J/22 World Champion and North Sails Expert Zeke Horowitz explains how you can maximize your chances to gain through smart boat positioning on the racecourse. Sailboat racing is all about controlling what we can—boat speed, boat handling, preparation, and decision-making. But we can’t control everything. So we need to think about ways to manage risk so we can rely on good speed and conservative tactics. In this article, we’ll review strategies you can apply to your position decisions to ensure your boat is in the right place to make gains while avoiding big losses.
Pre Start: “It’s all about the homework”
Get out early to sail most of the first beat and figure out if there are any trends in terms of where the velocity is, how often the wind is shifting, current differences, wave differences, etc. Take note of the range of compass numbers on both tacks so you’ll know right away if you’re lifted or headed. Then, check the starting line. Is there a line sight? Is there a favored end based on compass bearings compared to wind direction?
Now you can relate this info to what you learned sailing upwind and decide on an overall strategy. Is there a persistent shift? Is there a side to race to based on current? Is it oscillating? With all of this info, decide which area of the line to start so you can be ready to make gains right off the line.
If there is a favored end of the line or side of the racecourse, it’s important to start near that end. But if the wind is oscillating, start in an area so you can sail on the lifted tack off the start, regardless of the favored end. If you know the wind is oscillating and in a left phase during the start sequence, the pin will be favored. But since the next shift will be a right phase, it’s probably better to start near the middle or even boat end, because you will have an easier time tacking right away to get on the port lift, and you’ll be closer to the next shift than most competitors. Maybe a few boats that make a risky start at the pin look advantaged early, but you are on the lift, in less traffic and headed towards the next shift, which will be a righty. Now you’re in a position to gain right away.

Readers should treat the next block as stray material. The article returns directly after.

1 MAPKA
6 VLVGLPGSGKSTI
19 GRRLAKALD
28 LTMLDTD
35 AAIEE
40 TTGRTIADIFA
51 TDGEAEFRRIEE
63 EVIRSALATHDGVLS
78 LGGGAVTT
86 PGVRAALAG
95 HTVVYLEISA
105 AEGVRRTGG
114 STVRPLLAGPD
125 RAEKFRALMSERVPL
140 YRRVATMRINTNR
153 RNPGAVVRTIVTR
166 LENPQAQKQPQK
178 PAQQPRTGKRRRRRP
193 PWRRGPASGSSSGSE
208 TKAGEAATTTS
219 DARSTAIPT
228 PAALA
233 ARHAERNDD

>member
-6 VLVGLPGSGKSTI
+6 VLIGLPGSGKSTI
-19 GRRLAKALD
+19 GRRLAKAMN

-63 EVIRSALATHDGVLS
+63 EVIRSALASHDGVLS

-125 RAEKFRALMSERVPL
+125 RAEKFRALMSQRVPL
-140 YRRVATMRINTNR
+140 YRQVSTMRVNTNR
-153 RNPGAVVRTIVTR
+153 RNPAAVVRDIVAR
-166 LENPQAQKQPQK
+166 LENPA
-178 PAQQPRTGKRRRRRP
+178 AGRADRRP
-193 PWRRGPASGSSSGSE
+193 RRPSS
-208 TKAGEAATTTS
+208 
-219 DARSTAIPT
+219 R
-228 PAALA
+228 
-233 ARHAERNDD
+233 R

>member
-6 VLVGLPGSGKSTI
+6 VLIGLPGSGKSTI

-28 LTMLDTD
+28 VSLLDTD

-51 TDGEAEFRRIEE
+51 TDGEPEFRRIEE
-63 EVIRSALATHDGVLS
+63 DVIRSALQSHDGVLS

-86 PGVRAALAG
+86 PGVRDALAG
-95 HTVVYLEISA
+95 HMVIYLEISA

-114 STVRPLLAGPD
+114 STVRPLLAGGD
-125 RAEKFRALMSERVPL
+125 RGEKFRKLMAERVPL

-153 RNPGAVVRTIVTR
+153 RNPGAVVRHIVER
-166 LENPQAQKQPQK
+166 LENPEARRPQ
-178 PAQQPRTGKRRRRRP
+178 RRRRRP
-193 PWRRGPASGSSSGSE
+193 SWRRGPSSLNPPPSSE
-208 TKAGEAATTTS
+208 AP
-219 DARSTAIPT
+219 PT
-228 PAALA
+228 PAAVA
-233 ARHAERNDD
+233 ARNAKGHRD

Beats to Windward: “Game of Thirds”
I like to divvy up the beat into thirds. At the bottom of the beat, it’s all about positioning yourself so you can execute the game plan. If you’re in bad air, you need to decide if tacking for a clear lane is the move or if it’s better to suffer for a while in bad air to get going the direction you want. If there aren’t many shifts, or there isn’t a particular favored side, then lane management is everything and you should not sail for a moment in bad air if you can help it. But if you know you need to get to one side, you may have to sail in bad air to get over to that side at the bottom of the beat.